Reconnecting Cassowary Habitat header image

Reconnecting Cassowary Habitat

How business, community and conservation are saving a national treasure

Simon Mustoe

Simon Mustoe

Writer, photographer and founder of Wildiaries

https://simonmustoe.blog/

New Zealand had the moa, an extinct flightless bird that stood 3.6m high. Madagascar’s elephant bird was similar. South America still has its rheas, Africa its ostriches but Australasia has its emus and cassowaries.

Being custodians of jungle megafauna is a privilege few countries have. Australia’s remaining cassowaries, with their thunderous calls and heavy feet, are a national treasure but threatened most of all by cars and domestic dogs. So much for the spear-like claw that’s supposed to be able to eviscerate predators.

Cassowary: danikancil iStock photo ID:492641872

In June 2020, the grandmother of Mission Beach cassowaries, Mrs C, was struck by a vehicle and killed. Mission Beach has the highest density of birds in Australia but with as few as 100 left, cassowaries cannot survive here much longer.

Vehicles and dogs are a symptom of increasing habitat fragmentation, where forests are cut in half by roads and new housing estates built. One way to improve this, is to reconnect forests, so birds can walk safely between patches. Hidden among the dense forest foliage is the cassowary’s natural safe place.

Gurrum Reserve Project

Gurrbum Reserve is a missing link in the cassowary corridor between Japoon National Park and Walter Hill Conservation Park. With the help of C4, Terrain, Brettacorp, Greenfleet and a grant from the Department of Environment and Science, Queensland Trust For Nature has is able to fund the site’s revegetation, connecting these two forests back together.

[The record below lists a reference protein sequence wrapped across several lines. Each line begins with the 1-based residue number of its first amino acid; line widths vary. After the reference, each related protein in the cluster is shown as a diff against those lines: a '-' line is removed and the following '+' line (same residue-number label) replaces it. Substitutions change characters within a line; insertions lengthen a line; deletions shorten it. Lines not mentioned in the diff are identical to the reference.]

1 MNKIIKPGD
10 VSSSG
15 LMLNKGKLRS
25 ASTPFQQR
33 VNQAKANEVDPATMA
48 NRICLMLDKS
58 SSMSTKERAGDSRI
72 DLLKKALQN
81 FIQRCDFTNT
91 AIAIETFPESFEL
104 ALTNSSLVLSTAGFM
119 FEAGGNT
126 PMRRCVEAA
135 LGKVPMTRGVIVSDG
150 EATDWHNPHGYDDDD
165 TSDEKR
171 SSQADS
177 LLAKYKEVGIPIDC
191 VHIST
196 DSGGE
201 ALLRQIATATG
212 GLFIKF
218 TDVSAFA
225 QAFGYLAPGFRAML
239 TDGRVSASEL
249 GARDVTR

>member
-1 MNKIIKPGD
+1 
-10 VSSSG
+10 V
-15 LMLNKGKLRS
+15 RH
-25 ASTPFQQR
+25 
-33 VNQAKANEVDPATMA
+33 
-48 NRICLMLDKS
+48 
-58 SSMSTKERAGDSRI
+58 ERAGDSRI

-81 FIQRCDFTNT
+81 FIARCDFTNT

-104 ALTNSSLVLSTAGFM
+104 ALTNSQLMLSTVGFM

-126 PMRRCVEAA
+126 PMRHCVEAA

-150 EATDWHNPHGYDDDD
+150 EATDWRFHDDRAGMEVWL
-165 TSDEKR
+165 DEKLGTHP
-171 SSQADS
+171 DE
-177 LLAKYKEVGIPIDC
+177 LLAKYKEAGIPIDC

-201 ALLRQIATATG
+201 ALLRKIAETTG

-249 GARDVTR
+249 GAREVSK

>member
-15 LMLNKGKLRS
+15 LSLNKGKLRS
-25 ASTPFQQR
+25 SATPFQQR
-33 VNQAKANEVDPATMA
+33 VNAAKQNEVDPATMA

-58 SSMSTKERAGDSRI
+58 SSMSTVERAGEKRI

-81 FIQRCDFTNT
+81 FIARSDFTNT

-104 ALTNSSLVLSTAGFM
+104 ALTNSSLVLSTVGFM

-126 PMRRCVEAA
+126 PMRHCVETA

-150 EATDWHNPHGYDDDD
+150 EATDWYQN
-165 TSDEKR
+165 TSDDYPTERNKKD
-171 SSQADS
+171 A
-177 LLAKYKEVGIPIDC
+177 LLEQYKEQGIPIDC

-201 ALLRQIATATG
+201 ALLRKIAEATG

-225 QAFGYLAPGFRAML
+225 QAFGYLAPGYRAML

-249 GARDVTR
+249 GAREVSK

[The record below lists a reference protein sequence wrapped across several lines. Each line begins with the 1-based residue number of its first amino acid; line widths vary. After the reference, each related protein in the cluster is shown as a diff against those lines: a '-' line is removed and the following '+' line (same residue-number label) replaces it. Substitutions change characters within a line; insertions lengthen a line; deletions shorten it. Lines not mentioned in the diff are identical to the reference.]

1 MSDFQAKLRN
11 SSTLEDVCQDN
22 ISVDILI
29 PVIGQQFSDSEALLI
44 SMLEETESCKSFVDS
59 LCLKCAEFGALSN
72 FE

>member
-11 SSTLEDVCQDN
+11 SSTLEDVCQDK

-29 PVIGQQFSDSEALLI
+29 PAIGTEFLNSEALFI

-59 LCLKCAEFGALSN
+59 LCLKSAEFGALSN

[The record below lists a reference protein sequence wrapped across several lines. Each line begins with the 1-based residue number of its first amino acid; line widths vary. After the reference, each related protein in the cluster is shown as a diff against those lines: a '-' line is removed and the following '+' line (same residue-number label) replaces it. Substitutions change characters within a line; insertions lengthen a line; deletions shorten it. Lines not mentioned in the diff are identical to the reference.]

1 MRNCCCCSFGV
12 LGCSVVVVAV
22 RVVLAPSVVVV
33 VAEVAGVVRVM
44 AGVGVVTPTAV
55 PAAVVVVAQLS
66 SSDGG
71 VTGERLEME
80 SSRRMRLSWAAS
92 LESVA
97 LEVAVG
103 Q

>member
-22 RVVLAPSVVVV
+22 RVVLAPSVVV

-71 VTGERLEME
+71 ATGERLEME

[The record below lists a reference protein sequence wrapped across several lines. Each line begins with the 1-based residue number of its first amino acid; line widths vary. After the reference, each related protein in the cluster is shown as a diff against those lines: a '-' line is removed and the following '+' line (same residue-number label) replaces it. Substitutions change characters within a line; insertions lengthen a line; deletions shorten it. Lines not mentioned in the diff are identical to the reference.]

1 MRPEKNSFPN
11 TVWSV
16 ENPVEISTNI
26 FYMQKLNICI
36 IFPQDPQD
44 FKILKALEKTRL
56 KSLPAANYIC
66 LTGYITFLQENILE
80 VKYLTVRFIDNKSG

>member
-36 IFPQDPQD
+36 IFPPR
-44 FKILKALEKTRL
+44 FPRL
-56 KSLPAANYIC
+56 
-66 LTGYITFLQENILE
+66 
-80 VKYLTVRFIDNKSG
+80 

One of the unique features of this development is a vegetated land bridge across the highway, because this will give the Mission Beach birds, safe passage to recolonise even further to the west, into the Atherton Tablelands. Presently, the Bruce Highway prevents them from safely moving.

Projects like this, strategically located, not only have the potential to recreate vital habitat and capture carbon, they reconnect World Heritage habitat for birds like cassowaries. Without cassowaries, the forests won’t regenerate and the landscape won’t be as productive for future generations of Queenslanders.

This is one of many examples where business, conservationists and government can come together and make a big impression on livelihoods and Australia’s sustainability long into the future.

Read more about the project here

About the Author
Simon Mustoe

Simon Mustoe

Writer, photographer and founder of Wildiaries

https://simonmustoe.blog/

Simon has been studying and observing wildlife for over 40 years and for about 30 of that, writing stories, taking photographs and making short films. His observations and experience extend to travelling extensively through Australia and eastern Indonesia discovering new and exciting travel opportunities, as well as contributing to science and conservation. Simon is passionate about conservation and the impact travel can have on the lives of people in remote places. 

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